As mentioned above, a common application of flexible flat cables is inside vehicle headliners. That is, the cable or cables are positioned between the headliner and the roof of the vehicle. These headliners are used in many types of vehicles including passenger cars, vans, buses, trucks, trains, and airplanes. Headliners are incorporated into vehicle roof constructions for a variety of reasons including aesthetics, sound absorption, energy absorption, and concealment of electrical wiring harnesses and air vents. Headliners typically include one or more flexible flat cables. The flat cables are attached to hidden upper surfaces of the headliner using fasteners that route the cables to a variety of electrical accessories mounted to the headliners. This process of routing and fastening the cables to the headliners is expensive and time consuming.

There is a need in the art for a flexible flat cable that may be quickly and easily attached to or integrated into various devices or to vehicle headliners. There is a further need for a method of manufacturing such a flexible flat cable.

BRIEF SUMMARY OF THE INVENTION

The present invention, in one embodiment, is flexible flat cable. The cable includes a first insulating layer, a second insulating layer, a first adhesive, a plurality of conductors, a second adhesive, and a first liner. The second insulating layer is disposed generally parallel to the first insulating layer. The first adhesive is disposed between the first and second insulating layers. The plurality of conductors is disposed between the first and second insulating layers. The second adhesive is disposed along an outer surface of the first insulating layer. Further, the first liner is removably attached to the second adhesive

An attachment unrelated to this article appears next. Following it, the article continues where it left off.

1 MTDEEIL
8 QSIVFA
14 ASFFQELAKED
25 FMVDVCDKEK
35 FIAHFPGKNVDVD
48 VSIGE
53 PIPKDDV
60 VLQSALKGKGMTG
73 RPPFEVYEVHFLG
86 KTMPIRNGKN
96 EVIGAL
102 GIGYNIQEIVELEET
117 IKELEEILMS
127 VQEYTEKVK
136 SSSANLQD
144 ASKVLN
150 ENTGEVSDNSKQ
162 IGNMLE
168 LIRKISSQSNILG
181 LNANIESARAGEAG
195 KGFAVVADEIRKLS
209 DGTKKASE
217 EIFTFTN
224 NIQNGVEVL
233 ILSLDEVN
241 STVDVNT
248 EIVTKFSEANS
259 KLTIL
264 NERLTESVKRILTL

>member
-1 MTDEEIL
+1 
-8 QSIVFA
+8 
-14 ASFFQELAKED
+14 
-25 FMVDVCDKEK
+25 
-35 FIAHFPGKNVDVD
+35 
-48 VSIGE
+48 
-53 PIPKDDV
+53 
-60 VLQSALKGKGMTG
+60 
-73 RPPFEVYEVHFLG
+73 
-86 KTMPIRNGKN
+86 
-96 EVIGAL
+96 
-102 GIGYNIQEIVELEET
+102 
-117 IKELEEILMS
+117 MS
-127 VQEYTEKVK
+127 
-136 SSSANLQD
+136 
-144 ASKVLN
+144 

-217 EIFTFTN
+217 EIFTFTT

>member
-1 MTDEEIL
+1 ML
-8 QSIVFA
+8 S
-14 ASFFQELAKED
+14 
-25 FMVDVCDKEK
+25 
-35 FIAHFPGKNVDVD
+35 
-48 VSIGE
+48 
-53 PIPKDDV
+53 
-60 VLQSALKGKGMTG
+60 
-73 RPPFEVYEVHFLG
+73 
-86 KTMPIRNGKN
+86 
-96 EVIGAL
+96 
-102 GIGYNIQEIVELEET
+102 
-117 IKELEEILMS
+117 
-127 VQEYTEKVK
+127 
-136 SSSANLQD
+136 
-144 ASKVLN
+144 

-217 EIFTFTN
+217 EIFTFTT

The present invention, in another embodiment, is a method of fabricating a moldable product incorporating a flexible flat cable. The method includes providing tape having first and second opposed surface, the first surface supporting a first adhesive and the second surface supporting a second adhesive. The method further includes arranging a plurality of conductors between two lengths of the tape, such that the first adhesives are opposed. In addition, the method includes forming the flexible flat cable by heating the tape to a first temperature above a first cure temperature of the first adhesive and below a second cure temperature of the second adhesive. Further, the method includes molding the moldable product, including the cable, by heating the moldable product and the cable to a second temperature above the second cure temperature.

In a further embodiment, the present invention is a method of attaching a flexible flat cable to a substrate. The method includes providing a flexible flat cable, removing the first liner, and applying the flexible flat cable to a substrate. The cable has a plurality of conductors, a first adhesive, a second adhesive, and a first liner. The plurality of conductors is disposed between a first and a second insulating layer. The first adhesive is disposed between the first and second insulating layers. The second adhesive is disposed along an outer surface of the first insulating layer. Further, the first liner is removably attached to the second adhesive.

In another embodiment, the present invention is a vehicle headliner. The headliner includes a headliner layer, a first insulating layer, a second insulating layer, and a plurality of conductors. The first insulating layer is attached to the headliner layer with an exterior adhesive. The second insulating layer is attached to the first insulating layer with an interior adhesive. Further, the plurality of conductors is disposed between the first and second insulating layers.

While multiple embodiments are disclosed, still other embodiments of the present invention will become apparent to those skilled in the art from the following detailed description, which shows and describes illustrative embodiments of the invention. As will be realized, the invention is capable of modifications in various obvious aspects, all without departing from the spirit and scope of the present invention. Accordingly, the drawings and detailed description are to be regarded as illustrative in nature and not restrictive.

BRIEF DESCRIPTION OF THE DRAWINGS

FIG. 1A is a section view of a flexible flat cable according to one embodiment of the present invention.

FIG. 1B is a section view of a flexible flat cable according to another embodiment of the present invention.

FIG. 2 is a schematic view of a cable construction system according to one embodiment of the present invention.

FIG. 3 is a flow chart depicting a moldable product fabrication method according to one embodiment of the present invention.

DETAILED DESCRIPTION